This week, with little ceremony and no debate, Canada’s Prime Minister ordered the military into action on a foreign shore. We’re not at war: The six CF-18 jets now stationed in Romania are, in the words of Defence Minister Rob Nicholson, “sending out a message to Russia” about its aggressive stance toward Ukraine.
This North Atlantic Treaty Organization gesture, accompanied with escalating sanctions, is sensible and measured, and probably has the support of most Canadians. But not all – there have been well-argued cases against it from across the political spectrum.
Historian Michael Bliss argued in this newspaper that the action is a dangerous incursion into what he sees as Russia’s sphere of influence. Columnist Thomas Walkom suggested in the Toronto Star that he sees this as a regional issue and none of our business. There are probably plenty of Canadians, and MPs, who share those views, and who would raise them in a parliamentary debate.
But there wasn’t a debate, and there won’t be one. The Prime Minister has no need to ask Parliament, or anyone else, for permission to make use of the military, the intelligence services or any other federal force outside Canada’s borders. Even if he wanted to declare all-out war on Russia and all of its allies, Stephen Harper could do so on his own (after seeking the advice of his cabinet), through the Royal Prerogative, without any discussion in a democratic assembly and without any review by the Supreme Court.
This is because Canada wasn’t designed to have a role in the world. University of Toronto political scholar Irvin Studin points out in The Strategic Constitution: Understanding Canadian Power in the World, his new book examining the Constitution’s international-affairs provisions, that Canada is unique in that it doesn’t really have any.
The Constitution Act’s only substantial description of any foreign-affairs role is the line in its preamble which states that Canada’s purpose is to “promote the Interests of the British Empire.” We were created to be a colony, and we never changed that – the Charter of Rights established Canadians as individual citizens rather than royal subjects, but was mute on our country’s actions in the world.
You might think that this colonial mandate would prevent the government of Canada from doing much on the international stage. In fact, it means the opposite. We’ve ignored that provision for most of the past 150 years (you can do that with a preamble), leading to what Dr. Studin calls a “remarkable paradox”: Because international affairs is barely mentioned in the Constitution, absolutely anything done abroad, or done to Canadians because of perceived international threats, is relegated more or less to the prime minister’s personal executive discretion under either the Royal Prerogative or the “Peace, order and good government” provision.
This has led to all sorts of consequent paradoxes. For example, Canada may go to war strictly on the whim of a sitting prime minister (since this act involves the military, which is strictly a federal prerogative), but if we ever found ourselves defeated in a war, a surrender would require the consent of all 10 provinces (because we’d be surrendering various things that are strictly under provincial jurisdiction).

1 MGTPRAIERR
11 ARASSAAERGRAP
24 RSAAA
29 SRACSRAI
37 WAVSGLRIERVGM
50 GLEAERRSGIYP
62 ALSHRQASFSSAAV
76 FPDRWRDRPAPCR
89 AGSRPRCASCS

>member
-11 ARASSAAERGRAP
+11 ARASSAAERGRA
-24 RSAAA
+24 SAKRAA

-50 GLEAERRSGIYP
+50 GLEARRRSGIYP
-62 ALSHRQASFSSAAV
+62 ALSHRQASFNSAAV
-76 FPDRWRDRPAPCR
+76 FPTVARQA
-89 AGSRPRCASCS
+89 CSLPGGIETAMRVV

This means that a prime minister can, if convinced that Canada is threatened from abroad, use the Emergencies Act to order “everything from prohibitions on travel to requisition or seizure of property, control of speciﬁed industries, and removal from Canada of non-citizens.”
Not only that, but a prime minister could, if he felt Canada faced a “real or apprehended war, invasion or insurrection” legally invoke both the Charter’s “notwithstanding” clause (which allows basic rights to be suspended) and Section 4(2) of the Constitution (which allows Canadian elections to be suspended indefinitely in wartime unless opposed by a vote of more than one third of MPs). This, Mr. Studin notes, “would be tantamount to a fairly potent cocktail of executive override of most of the Charter’s key rights provisions.”
Dr. Studin is rather obsessively interested in Canada’s ability to “project strategic power in the world” – that is, he sees the lack of constitutional restrictions as a source of flexibility and strength. But this also means that our governments can put unlimited numbers of Canadian lives at risk overseas without directly asking the people through their Parliament.
These governments have been lucky: Bosnia, Kosovo, Libya and Afghanistan (at first, at least) were widely supported missions, and we wisely stayed out of Iraq, so most Canadians haven’t noticed how undemocratic these missions are.
In 1939, 1994 and 2006, Parliament was given symbolic debates on military deployment, generally after the decision had been made. The next time around, a principled prime minister ought to let Parliament speak first, and decisively.Report Typo/Error